Topic modelling the mobility response to heat and drought

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Abstract

We conducted a systematic literature review of peer-reviewed full text articles on the nexus between human mobility and drought or heat published between 2001 and 2021, inclusive. We identified 387 relevant articles, all of which were analysed descriptively using a dictionary-based approach and by using an unsupervised machine learning–based Latent Dirichlet Allocation (LDA) model. Most articles were in response to droughts (71%), but heat and extreme temperature became more prominent after 2015. The drought-related literature focuses geographically on African and Southern Asian countries, while heat-related research has mainly been conducted in developed countries (mostly in the USA and Australia). For both hazards, European countries are under-represented. The LDA model identified 46 topics which were clustered into five major themes. One cluster (14% of all articles) included literature on heat-related mobility, mostly data-driven models, including amenity migration. The other four clusters included literature on drought, primarily on farming societies and the agricultural sector with three of those clusters making up 63% of all articles, with the common overarching focus on climate migration and food security. One of the four drought clusters focused on social dysfunction in relation to droughts. A sentiment analysis showed articles focusing on voluntary mobility as part of adaptation to drought and heat were more positive than articles focusing on migration triggered by droughts and heat. Based on the topics and the article characterisation, we identified various research gaps, including migration in relation to urban droughts, heat in farming societies and in urban societies of developing countries, planned retreat from hot to cooler places, and the inability or barriers to doing so. More research is also needed to understand the compound effect of drought and heat, and the social and psychological processes that lead to a mobility decision.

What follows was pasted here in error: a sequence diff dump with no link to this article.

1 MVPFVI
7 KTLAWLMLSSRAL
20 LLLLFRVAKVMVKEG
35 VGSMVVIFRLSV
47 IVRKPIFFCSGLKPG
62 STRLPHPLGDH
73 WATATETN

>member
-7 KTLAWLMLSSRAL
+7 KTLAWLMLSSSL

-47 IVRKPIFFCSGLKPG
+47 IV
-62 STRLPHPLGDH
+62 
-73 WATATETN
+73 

Original languageEnglish
Article number42
Pages (from-to)1-20
Number of pages20
JournalClimatic Change
Volume176
Issue number4
DOIs
Publication statusPublished - Apr 2023

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